Maybe Tony thinks he deserves preferential treatment.

At this rate he'll be gone from office before the case is closed.

  • 25.
  • At 12:36 PM on 01 Feb 2007,
  • AMcR wrote:

Is anyone really surprised by this latest news? TB has proved to be excellent at spin and this latest information is not something even he can change so he witholds the information. A typical reaction from a lame duck PM who should stand down but hasn't the moral decency to do so.
Still the longer he stays on the better chance the Tories have of returning to power and a Tony clone to continue messing things up

  • 26.
  • At 12:36 PM on 01 Feb 2007,
  • Richard wrote:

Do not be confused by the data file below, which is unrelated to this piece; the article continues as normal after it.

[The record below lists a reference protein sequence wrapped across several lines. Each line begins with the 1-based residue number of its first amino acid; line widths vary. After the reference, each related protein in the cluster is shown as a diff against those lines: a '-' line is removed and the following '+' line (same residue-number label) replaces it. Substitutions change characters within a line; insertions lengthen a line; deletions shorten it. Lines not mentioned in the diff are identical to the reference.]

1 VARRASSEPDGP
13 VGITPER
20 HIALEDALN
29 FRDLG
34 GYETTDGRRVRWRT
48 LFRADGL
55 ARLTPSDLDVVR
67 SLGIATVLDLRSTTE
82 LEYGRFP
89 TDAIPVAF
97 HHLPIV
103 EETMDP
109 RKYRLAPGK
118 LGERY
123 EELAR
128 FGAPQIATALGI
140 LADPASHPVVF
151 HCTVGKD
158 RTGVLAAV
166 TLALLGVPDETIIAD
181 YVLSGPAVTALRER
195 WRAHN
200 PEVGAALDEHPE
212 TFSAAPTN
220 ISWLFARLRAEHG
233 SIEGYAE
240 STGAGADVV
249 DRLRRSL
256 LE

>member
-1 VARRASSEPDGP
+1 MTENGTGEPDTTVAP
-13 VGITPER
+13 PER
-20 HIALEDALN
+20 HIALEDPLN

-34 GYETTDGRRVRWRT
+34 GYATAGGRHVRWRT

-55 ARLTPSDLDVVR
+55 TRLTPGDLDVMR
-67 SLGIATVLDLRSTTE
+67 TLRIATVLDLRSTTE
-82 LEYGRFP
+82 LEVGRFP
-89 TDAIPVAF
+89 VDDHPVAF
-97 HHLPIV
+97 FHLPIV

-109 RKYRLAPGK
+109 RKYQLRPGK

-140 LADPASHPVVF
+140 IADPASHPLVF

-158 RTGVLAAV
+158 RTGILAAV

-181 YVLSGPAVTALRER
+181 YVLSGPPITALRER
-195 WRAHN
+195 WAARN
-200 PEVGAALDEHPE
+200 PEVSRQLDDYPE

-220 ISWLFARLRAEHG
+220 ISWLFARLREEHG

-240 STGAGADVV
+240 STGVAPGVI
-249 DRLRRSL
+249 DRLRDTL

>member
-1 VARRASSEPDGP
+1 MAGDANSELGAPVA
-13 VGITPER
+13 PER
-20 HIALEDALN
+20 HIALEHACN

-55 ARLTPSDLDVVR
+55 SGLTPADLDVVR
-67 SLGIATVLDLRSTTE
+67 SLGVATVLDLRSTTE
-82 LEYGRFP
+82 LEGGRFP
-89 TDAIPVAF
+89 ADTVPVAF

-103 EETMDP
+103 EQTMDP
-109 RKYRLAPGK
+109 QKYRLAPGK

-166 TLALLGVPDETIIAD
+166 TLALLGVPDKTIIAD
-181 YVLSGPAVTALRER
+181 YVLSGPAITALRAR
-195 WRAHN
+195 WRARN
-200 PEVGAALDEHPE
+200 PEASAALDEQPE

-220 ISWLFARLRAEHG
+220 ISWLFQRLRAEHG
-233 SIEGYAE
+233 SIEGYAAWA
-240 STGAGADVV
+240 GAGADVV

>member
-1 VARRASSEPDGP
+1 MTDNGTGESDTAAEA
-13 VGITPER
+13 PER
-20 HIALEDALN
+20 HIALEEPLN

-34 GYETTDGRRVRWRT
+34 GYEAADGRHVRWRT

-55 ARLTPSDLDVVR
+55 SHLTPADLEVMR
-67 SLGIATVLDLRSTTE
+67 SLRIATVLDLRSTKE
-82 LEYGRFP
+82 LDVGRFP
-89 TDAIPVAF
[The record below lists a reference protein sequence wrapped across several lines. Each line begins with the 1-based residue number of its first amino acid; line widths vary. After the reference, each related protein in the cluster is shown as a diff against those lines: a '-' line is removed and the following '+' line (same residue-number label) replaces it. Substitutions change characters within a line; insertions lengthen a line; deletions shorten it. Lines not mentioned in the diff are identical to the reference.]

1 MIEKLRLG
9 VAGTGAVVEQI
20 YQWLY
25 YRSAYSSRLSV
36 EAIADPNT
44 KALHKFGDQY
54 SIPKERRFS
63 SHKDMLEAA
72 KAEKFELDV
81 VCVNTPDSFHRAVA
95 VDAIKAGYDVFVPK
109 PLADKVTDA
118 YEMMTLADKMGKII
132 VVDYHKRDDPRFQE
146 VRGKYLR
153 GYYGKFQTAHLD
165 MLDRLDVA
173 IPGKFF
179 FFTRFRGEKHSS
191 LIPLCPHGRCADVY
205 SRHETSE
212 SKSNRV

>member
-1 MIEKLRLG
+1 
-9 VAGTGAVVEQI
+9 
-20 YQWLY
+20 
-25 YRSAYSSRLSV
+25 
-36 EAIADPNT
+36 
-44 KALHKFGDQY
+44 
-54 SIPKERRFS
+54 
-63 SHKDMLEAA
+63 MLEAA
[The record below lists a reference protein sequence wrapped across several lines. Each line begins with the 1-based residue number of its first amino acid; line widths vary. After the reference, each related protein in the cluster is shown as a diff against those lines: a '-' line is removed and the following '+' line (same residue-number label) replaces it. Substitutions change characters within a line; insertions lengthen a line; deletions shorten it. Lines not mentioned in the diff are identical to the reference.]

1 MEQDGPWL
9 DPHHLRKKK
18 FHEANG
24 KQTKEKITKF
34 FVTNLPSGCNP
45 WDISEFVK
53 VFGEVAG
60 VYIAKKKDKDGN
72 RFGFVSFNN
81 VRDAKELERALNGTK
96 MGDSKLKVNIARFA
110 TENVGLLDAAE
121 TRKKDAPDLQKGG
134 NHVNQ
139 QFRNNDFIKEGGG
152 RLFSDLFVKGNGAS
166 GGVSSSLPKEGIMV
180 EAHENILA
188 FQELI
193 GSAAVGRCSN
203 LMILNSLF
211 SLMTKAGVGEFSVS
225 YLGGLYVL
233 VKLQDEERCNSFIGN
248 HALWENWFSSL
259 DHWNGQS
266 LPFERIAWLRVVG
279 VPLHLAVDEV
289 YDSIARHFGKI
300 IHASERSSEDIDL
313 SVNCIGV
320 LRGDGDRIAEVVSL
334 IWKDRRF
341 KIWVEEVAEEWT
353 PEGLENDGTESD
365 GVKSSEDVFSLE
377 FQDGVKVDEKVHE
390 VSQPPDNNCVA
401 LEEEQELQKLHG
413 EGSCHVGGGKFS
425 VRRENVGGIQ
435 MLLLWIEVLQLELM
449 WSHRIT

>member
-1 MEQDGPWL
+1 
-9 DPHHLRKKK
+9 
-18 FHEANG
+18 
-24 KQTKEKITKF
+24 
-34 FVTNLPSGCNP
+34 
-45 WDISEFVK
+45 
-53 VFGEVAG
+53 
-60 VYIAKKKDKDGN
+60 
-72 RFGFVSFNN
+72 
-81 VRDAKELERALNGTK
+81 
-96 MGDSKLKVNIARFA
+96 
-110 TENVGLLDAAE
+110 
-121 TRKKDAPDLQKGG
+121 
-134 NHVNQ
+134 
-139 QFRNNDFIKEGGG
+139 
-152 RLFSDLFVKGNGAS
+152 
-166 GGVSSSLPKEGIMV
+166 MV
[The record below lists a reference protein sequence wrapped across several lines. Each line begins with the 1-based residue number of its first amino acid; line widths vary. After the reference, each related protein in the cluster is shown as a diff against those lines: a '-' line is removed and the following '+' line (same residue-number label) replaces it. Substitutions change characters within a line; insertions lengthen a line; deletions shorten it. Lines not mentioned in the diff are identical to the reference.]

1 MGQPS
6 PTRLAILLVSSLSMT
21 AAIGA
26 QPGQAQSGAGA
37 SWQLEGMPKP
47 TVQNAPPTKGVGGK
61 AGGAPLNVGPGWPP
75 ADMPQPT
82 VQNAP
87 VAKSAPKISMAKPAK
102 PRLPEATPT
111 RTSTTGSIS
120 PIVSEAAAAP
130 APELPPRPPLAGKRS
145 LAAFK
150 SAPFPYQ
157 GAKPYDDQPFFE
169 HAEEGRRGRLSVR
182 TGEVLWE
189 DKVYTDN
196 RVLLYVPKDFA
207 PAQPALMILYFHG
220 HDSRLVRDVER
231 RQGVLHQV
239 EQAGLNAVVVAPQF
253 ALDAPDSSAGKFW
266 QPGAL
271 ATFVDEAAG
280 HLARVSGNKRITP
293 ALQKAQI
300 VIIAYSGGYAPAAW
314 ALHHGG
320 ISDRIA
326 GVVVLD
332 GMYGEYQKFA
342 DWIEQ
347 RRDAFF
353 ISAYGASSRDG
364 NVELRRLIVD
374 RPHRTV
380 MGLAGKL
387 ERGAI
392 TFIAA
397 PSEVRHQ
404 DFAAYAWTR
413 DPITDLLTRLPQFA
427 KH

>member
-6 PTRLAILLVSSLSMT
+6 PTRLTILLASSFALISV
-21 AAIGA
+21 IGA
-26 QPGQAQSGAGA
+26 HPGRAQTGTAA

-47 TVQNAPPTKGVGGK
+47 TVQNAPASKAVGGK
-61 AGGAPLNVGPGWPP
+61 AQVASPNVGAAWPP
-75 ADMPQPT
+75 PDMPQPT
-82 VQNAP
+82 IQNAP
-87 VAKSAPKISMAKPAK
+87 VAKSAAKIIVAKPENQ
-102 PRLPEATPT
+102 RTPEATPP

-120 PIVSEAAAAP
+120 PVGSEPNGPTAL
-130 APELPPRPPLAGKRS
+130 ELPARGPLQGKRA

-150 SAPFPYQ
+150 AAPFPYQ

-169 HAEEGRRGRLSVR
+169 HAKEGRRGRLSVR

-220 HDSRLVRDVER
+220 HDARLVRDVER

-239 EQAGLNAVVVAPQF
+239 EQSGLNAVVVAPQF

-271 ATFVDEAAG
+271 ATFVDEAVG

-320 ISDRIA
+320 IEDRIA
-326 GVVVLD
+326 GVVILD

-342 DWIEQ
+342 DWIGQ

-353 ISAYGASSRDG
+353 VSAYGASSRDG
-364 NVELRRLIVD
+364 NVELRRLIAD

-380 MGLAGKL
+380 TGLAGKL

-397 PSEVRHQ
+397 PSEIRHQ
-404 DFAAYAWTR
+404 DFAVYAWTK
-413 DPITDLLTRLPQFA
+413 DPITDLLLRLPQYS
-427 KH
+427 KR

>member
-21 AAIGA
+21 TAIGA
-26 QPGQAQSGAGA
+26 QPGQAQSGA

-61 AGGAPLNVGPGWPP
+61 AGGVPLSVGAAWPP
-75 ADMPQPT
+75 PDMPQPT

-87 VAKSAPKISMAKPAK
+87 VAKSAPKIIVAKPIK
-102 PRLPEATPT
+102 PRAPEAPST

What a wonderful slow burner this story is!

When will it ignite - can't wait!!

  • 27.
  • At 12:37 PM on 01 Feb 2007,
  • Eddie Dinnage wrote:

Nick, seriously, this is now becoming more scarier and sinister by the second.

I am beginning to suspect that this is just the tip of the iceberg, when we look at the record of New Labour we see secrecy and spin on CJD, Dr Kelly, WMD in Iraq, pesnsion raids, and the list is by no means exhaustive.

I congratulate your on your, dare I say it, peerless reporting!, if New Labour are to salvage any sort of credibility it should admit there has been wrong doing and give themselves an ASBO.

Aristocratic Status Buying Order, not that one, the other sort!

  • 28.
  • At 12:43 PM on 01 Feb 2007,
  • Simon Lowans wrote:

I have been a big supporter of Tony Blair since he came to power and think he has tried to what is right. But now feel however, it is time for him to step down immediately as his legacy and what reputation he has left is diminished more day by day.

  • 29.